Pregnancy is meant to be a joyous time, celebrated by families, friends and workmates alike. Sadly, some backward employers are not sharing in the celebratory mood, despite strong laws against pregnancy discrimination, harassment and bullying. One such case is that of a pregnant former policewoman whose supervisor, when told she was pregnant, asked her to leave voluntarily so he wouldn’t be “stuck” with her and told her not to attend an office meeting because “you’re pregnant, you’ve got nothing to contribute”.

 

The woman, Karen Aden Willett, had been appointed a detective at the South Melbourne criminal investigation unit in 2004 when the harassment began, with rumours circulating that she had slept with her boss to get the job. Ms Willett, who became mentally ill after being bullied by colleagues, sued the government for damages, claiming the state’s negligence had caused her pain, suffering and loss of enjoyment of life as a consequence of the bullying and harassment.

The civil trial heard Ms Willett’s weight dropped to 38kg, she began vomiting before going to work and would pick her hands until they bled until she left the job in 2006. She also became afraid to leave home, would wear disguises for fear of being recognised by former colleagues, suffered a major depressive disorder for which she took a cocktail of powerful medications and had attempted to take her own life in 2011. The court heard Ms Willett would be permanently unfit to return to the force, despite having been an excellent, hardworking officer.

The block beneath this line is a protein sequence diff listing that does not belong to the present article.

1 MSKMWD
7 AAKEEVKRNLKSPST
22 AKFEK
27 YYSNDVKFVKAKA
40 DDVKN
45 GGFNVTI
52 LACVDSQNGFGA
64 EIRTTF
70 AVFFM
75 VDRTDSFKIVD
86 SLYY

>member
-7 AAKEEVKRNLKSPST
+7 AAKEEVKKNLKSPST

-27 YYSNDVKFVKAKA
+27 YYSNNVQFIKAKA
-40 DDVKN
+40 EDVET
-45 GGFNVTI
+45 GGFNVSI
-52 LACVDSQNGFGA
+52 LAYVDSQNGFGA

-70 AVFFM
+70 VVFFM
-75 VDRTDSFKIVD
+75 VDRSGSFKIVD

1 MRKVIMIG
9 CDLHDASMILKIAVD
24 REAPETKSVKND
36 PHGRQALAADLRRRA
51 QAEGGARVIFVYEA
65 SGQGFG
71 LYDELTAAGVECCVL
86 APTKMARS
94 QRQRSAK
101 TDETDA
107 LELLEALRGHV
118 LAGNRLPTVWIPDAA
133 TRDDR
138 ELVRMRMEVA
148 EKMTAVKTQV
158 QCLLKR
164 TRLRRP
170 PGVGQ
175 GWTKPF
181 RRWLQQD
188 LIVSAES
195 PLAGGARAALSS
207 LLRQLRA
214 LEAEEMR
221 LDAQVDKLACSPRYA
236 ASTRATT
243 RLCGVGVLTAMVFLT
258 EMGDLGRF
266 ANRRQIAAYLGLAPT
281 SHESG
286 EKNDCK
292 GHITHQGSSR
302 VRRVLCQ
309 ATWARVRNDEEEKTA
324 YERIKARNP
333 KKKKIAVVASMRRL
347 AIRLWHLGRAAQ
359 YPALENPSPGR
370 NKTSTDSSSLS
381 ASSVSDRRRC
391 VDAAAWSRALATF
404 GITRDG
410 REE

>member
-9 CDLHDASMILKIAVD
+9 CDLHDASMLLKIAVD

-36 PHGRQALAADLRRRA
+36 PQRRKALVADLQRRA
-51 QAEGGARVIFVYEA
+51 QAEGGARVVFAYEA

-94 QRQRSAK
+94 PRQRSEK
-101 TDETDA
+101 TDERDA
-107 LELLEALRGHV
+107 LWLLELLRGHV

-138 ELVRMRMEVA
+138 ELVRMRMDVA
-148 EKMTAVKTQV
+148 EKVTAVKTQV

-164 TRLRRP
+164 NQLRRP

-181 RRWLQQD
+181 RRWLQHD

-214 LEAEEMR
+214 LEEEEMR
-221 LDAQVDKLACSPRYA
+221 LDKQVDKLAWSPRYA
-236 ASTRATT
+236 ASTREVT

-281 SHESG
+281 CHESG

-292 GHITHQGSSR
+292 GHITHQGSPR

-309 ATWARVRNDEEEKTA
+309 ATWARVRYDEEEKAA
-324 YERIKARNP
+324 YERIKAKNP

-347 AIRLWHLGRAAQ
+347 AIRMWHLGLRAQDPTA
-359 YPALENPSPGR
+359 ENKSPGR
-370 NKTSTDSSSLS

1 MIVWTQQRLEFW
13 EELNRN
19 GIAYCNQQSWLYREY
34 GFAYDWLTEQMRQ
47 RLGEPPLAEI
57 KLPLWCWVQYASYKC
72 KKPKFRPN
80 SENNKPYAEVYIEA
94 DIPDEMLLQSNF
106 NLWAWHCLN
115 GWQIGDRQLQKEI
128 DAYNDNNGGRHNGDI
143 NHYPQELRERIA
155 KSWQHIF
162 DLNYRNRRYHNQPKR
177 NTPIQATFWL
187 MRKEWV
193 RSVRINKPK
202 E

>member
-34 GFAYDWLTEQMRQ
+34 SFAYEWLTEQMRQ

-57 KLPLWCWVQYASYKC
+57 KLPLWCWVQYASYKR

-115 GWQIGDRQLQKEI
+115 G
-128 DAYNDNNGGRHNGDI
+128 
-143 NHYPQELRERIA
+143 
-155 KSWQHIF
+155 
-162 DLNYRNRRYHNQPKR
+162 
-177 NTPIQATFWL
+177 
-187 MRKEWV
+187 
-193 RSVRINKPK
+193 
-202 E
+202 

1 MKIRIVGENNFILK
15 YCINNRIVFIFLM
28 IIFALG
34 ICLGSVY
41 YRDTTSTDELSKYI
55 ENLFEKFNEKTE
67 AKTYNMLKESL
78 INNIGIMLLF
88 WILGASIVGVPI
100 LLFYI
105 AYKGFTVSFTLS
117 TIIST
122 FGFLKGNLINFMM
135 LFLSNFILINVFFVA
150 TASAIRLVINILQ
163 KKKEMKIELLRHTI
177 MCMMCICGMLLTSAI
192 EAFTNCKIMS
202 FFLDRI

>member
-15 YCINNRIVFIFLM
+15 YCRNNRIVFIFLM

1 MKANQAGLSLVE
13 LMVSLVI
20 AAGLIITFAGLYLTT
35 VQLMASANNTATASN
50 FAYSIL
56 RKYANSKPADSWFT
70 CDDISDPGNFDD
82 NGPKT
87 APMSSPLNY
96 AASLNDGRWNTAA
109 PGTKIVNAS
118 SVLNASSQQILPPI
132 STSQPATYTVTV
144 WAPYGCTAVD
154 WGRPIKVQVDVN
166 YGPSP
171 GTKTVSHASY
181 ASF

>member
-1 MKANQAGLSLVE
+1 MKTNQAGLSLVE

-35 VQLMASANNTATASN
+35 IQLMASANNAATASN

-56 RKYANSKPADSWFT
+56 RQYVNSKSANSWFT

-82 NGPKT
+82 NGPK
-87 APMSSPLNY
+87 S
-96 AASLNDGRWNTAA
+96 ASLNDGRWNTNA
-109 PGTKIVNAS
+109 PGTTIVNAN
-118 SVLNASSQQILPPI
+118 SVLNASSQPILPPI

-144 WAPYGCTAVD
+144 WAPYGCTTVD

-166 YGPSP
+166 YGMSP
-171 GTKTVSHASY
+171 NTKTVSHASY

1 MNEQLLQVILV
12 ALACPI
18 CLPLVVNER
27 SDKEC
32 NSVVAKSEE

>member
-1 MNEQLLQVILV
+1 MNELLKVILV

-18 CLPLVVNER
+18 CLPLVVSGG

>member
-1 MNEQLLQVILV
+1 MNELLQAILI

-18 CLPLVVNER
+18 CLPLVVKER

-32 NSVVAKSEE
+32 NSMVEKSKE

A Victorian Supreme Court jury found the government had been negligent but found Ms Willett had contributed to her situation and awarded her $108,000. Ms Willett appealed, arguing the amount was manifestly inadequate, and that there was no evidence to sustain a finding of contributory negligence. The Court of Appeal agreed; it awarded her $250,000 and overturned the finding of contributory negligence.

Also this year, the owner of a home-ware shop near Melbourne unilaterally reduced the roster of a pregnant employee from 27 hours to 7 hours per week, and was ordered by the Fair Work Ombudsman to pay the employee $2,000 in compensation and place an advertisement in the Chinese language press to raise awareness of pregnancy discrimination in the Chinese community.

 

iHR Australia advises that discrimination on the grounds of pregnancy is unlawful, as are the repeated negative actions that constitute bullying. Under the Sex Discrimination Act 1984, discrimination can include giving an individual less skilled or demanding work because they are pregnant, as well as denying access to training, transfer, promotion or other benefits associated with employment.

iHR Australia specialises in workplace training. Our Custodians of Culture training program is designed to give managers, team leaders and supervisors the skills and knowledge required to understand their role and responsibilities in relation to discrimination, harassment and bullying at work. The program also looks at how workplace culture is a key element in preventing inappropriate behaviour.

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